Monday, January 12, 2015

Major Warren’s Hotel

“Major (William R) Warren was Honolulu’s first restauranteur. His establishments, both in Honolulu and California, were famous for their excellent cuisine.”  (Hoyt)

Warren ‘The Major’ - he of the big paunch, red face, and blonde eyebrows - was in the hotel business in 1817 and offered a July 4 dinner in 1818.  (Greer)

Land Commission Award records note, “this lot was first occupied by William R Warren, who originally obtained it from Kaikioʻewa (governor of Kauaʻi) before the year 1819.”  (avakonohiki)

In 1819 he obtained property at what is now Hotel and Bethel Streets, and around 1825 built a structure referred to as the ‘Warren House’ and ‘Major Warren's Hotel.’  (Schmitt)

It apparently also served as town hall, or general meeting place for the public to assemble and plan for celebrations, or discuss questions of importance in the community, or serving as a ball room. (Thrum)

“(Warren) gave the use of his large dining room to the ‘Oahu Amateur Theatre.’ Major Warren had moved his Honolulu establishment several times, but in 1834 he was located approximately, on the makai-ewa corner of Fort and Beretania Streets, almost opposite the present Catholic Cathedral.  (Hoyt)

So prominent was this Warren name in the community that in 1836, when the naming of the streets was being considered the suggestion was made that ‘the open space near Messrs. Peirce & Brewer's establishment" (corner of Fort and Hotel) "from Rooke & Peabody's house to Major Warren's old stand be named Warren Square.’  (Thrum)

Warren’s pioneering enterprise, ‘Major Warren's Hotel,’ gave ‘Hotel Street’ its name in downtown Honolulu (although in the 1830s that part of Hotel between Fort Street and the hotel was also called Warren Square.)  (Greer, Clark)

Warren went to California.  “That this boniface had a winning personality may be judged by the following description of him on his departure in February, 1838: ‘A gentleman with a smiling visage, a rotund figure, a disposition like a sunbeam, and a heart as big as the Island of Hawaii was Major Warren.’”  (Thrum)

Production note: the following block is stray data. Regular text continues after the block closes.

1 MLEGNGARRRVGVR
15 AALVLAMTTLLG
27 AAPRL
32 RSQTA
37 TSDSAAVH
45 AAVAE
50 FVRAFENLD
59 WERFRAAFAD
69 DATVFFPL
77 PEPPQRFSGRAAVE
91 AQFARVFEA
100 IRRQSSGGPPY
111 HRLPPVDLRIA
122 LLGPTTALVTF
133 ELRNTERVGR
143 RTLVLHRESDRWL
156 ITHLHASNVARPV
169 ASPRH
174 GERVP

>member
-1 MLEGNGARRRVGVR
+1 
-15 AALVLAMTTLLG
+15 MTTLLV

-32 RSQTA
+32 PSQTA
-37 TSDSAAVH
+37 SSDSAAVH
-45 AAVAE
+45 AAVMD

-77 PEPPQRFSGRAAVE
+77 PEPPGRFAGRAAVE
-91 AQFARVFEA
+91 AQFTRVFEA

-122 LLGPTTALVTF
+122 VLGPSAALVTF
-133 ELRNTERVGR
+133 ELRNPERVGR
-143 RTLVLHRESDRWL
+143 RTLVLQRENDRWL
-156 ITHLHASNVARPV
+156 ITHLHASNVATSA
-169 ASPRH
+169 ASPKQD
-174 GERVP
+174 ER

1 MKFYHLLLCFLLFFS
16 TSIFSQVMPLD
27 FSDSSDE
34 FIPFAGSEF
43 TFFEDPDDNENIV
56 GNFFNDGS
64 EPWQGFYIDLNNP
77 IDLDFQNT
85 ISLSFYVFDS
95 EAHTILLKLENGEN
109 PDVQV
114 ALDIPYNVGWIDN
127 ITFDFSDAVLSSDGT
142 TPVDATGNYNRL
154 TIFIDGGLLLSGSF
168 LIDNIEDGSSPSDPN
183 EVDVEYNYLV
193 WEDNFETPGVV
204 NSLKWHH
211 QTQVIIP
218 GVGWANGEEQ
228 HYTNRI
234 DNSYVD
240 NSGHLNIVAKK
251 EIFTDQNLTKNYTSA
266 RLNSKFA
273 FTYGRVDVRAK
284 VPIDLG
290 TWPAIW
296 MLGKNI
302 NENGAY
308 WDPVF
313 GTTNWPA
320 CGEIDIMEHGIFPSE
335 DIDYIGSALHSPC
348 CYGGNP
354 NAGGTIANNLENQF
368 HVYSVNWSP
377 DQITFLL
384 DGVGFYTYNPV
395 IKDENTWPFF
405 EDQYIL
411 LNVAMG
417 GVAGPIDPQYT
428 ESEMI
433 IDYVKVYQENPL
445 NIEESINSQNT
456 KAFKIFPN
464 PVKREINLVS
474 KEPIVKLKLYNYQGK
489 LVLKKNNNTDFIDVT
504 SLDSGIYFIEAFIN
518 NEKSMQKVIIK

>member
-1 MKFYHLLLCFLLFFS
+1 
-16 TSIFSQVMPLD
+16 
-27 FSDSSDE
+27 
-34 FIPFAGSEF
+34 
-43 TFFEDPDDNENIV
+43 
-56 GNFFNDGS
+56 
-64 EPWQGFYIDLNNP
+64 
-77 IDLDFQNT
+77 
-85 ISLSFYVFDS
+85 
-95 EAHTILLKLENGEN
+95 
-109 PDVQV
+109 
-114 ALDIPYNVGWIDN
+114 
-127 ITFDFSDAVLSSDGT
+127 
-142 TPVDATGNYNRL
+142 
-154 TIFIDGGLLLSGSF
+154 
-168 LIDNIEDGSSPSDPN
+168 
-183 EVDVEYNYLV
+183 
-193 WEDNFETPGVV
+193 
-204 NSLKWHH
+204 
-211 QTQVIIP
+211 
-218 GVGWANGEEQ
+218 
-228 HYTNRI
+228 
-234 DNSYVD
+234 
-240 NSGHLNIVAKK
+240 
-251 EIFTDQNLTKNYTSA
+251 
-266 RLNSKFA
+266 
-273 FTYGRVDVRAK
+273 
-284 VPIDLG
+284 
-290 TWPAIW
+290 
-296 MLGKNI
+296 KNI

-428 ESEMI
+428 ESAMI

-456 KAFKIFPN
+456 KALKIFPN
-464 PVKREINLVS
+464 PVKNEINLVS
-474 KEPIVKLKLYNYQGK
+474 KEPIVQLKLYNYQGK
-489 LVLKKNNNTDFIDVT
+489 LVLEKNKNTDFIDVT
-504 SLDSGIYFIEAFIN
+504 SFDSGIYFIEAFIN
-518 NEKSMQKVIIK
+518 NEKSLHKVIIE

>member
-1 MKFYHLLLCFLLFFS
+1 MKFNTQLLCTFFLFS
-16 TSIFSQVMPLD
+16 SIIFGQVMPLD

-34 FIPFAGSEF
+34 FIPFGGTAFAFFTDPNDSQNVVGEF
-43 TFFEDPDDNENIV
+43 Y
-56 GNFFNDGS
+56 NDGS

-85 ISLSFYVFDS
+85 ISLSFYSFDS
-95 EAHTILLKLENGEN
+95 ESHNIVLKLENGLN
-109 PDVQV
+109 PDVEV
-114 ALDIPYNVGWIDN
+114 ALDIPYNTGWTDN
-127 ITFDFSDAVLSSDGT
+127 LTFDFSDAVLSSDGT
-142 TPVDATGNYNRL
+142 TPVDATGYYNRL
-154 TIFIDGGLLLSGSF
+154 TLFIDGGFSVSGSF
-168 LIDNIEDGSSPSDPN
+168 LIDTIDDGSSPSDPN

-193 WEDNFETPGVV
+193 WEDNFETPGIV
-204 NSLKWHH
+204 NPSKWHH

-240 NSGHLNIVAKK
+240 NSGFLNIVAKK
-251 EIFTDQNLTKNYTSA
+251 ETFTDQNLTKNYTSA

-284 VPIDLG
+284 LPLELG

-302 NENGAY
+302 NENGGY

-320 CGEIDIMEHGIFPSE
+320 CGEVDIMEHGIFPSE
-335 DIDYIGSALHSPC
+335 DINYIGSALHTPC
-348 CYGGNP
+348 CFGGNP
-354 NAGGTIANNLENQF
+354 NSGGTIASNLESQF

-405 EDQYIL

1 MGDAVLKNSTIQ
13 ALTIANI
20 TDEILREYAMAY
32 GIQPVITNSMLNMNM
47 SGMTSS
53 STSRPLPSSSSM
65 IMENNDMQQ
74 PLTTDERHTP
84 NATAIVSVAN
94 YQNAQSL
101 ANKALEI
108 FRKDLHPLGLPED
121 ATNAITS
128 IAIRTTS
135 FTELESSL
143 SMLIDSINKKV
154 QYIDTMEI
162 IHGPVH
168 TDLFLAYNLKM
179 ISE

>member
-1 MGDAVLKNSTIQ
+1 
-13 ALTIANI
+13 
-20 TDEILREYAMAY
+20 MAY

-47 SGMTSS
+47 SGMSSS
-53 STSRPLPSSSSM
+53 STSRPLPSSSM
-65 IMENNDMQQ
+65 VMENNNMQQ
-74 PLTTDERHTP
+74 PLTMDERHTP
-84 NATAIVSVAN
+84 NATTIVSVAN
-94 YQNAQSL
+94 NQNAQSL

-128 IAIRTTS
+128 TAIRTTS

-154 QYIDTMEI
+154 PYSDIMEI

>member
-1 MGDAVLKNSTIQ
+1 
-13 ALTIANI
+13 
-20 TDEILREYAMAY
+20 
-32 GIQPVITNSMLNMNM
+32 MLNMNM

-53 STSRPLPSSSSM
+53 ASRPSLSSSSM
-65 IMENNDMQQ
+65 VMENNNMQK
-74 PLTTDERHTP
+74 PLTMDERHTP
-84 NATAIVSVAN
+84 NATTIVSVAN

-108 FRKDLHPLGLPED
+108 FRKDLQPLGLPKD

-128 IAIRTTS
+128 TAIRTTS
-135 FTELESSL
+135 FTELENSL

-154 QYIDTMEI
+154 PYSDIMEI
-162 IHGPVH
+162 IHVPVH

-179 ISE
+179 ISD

Dr. Ed. Espiner took over Warren’s interest in the premises and continued for some time without change of name. In December, 1840, Espiner sold the property to Wm. French and the ‘Warren Hotel’ name continued until 1844.

On June 15, 1844, French made a 50/50 partnership deal for operation of the hotel with Ahung, a Chinese. He brought in three Chinese copartners - Atai, Ahsing, and Ahlan - all doing business as Hungtai.  Ahung soon died; at his death Hungwa bought into the enterprise and became the proprietor of the Canton Hotel - featuring Chinese cooks and waiters. (Greer)

Hungwa ran advertisements in the local paper noting, “Canton Hotel.  The undersigned having taken the premise formerly known as the ‘Warren Hotel,’ begs to assure the public that he has spared no expense in fitting up the same for the comfort and convenience of residents and visitors, and solicits a share of the public patronage.  Billiard Room and newly fitted Bowling Alleys attached." (Polynesian, April 26, 1845)

Samuel Thompson, one of the town's celebrities, succeeded to it in July, 1849, to maintain it as a first class hotel under the same name.  His term was brief, John Bartlett as proprietor of the ‘Canton’ when it was fitted up and became a noted resort for officers of ships in the flush whaling days.

"Jack Bartlett," as he was familiarly called, was cash-keeper for many of the officers and he served them honestly.  Bartlett passed away in May, 1858.  Following his death the ‘Canton Hotel’ was maintained by various parties for several years until September of 1865, when Samuel Loller of the International leased the premises and opened up the same January, 1866, under the changed name of Eureka Restaurant (it later changed to Eureka Hotel and Restaurant.)  (Thrum)

In 1878, F. Horn, put his Horn’s Bakery at the property; Horn died August 5th, 1896, but the business was continued by his widow for several years, then she sold it to the New England Bakery business.  (Thrum)

Later, the Aloha Park, then the Collegia Theatre was on the site (across the street from Empire Theatre – the building there still goes by the Empire name.)

Today, the property ( at the mauka-Diamond Head Corner of Hotel and Bethel Streets) is known as the Marine Finance (built in 1910 - it was known as the National Building when National stores occupied a bunch of it;  it’s the home to the Plumbers and Fitters Union and several other shops and offices.

The image shows the Land Commission Award map (before Bethel Street extended mauka.) In addition, I have added other images in a folder of like name in the Photos section on my Facebook and Google+ pages.

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